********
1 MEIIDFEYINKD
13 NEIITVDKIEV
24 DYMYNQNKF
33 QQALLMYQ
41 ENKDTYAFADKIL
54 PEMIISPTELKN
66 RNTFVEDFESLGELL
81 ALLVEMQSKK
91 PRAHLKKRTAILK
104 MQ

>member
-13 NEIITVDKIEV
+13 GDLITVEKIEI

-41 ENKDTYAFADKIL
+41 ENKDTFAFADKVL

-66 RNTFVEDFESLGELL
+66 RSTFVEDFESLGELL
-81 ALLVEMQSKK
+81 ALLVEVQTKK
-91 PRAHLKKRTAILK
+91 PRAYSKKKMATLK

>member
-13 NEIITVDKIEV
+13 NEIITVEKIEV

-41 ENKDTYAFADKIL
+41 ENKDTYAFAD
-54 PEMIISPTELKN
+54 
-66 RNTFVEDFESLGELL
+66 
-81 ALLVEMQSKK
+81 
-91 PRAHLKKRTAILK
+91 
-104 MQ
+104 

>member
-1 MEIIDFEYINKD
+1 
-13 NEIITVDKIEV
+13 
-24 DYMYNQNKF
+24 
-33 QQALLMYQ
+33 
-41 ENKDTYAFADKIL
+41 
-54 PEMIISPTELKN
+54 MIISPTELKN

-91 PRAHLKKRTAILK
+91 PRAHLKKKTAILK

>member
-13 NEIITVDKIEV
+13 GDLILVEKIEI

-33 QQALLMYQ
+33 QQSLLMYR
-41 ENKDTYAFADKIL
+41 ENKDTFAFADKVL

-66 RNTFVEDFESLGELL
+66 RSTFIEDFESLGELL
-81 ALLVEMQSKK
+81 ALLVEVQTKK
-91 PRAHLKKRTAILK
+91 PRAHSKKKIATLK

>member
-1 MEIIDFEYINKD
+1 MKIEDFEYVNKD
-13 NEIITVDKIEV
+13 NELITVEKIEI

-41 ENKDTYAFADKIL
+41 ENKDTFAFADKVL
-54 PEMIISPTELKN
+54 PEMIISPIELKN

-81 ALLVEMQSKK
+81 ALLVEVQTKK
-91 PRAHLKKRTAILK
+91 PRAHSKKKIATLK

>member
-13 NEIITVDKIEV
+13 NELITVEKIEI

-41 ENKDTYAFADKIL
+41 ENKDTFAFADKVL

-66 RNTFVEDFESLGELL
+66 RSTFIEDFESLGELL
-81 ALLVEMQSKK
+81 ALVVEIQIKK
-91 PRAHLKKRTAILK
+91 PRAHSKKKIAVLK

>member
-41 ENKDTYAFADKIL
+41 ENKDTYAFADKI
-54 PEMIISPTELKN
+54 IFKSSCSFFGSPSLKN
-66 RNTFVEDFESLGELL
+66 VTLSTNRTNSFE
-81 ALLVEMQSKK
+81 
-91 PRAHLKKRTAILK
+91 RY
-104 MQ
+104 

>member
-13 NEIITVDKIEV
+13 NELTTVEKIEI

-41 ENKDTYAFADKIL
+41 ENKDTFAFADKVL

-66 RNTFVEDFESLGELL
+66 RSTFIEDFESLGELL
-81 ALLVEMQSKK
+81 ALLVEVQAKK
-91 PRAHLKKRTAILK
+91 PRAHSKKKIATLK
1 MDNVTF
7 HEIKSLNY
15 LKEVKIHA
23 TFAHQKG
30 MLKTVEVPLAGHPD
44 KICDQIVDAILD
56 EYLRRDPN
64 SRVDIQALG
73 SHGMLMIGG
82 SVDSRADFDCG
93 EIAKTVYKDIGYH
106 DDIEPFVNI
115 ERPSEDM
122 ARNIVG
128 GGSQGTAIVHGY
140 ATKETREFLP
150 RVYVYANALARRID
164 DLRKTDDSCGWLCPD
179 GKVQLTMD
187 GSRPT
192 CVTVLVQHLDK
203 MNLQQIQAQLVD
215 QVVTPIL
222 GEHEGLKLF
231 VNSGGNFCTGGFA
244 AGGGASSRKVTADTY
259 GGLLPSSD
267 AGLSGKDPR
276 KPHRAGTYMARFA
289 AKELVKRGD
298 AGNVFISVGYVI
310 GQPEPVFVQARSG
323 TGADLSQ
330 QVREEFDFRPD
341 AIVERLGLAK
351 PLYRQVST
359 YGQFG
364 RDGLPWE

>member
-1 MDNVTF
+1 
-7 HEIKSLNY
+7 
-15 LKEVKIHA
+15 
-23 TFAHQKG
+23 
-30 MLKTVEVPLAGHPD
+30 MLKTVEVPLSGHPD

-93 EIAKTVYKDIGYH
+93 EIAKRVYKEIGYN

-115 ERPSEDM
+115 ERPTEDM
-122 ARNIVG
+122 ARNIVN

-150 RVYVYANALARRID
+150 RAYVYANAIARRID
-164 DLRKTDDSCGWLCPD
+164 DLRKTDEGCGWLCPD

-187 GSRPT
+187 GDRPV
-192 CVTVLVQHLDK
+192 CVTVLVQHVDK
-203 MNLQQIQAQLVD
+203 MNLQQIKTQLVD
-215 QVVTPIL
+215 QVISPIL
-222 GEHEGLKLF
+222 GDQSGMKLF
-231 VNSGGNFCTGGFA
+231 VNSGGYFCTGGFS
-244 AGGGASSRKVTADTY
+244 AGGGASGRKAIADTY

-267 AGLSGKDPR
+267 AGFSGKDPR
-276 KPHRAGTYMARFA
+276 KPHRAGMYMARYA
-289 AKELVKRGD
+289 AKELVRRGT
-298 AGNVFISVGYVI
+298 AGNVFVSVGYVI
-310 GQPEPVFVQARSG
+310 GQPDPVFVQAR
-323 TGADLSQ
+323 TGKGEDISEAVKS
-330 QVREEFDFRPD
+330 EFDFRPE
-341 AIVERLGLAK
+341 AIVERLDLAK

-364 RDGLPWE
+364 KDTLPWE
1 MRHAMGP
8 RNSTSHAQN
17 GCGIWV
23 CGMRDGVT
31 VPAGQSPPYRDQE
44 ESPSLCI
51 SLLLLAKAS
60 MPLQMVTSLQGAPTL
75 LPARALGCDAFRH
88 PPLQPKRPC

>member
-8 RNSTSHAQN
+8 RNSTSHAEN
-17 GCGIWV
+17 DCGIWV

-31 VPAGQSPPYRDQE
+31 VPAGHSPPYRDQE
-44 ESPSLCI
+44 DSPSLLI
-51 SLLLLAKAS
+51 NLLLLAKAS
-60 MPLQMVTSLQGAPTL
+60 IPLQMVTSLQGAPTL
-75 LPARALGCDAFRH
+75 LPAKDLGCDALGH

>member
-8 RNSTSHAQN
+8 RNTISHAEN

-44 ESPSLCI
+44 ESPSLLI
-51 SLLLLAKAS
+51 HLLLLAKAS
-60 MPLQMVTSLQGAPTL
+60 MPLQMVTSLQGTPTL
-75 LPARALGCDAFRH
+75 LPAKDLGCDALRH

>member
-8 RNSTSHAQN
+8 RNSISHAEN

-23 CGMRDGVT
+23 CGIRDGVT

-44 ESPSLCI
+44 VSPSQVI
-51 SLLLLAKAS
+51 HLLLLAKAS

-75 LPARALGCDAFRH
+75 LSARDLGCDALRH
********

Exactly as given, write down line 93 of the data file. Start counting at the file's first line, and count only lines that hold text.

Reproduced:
+54 IFKSSCSFFGSPSLKN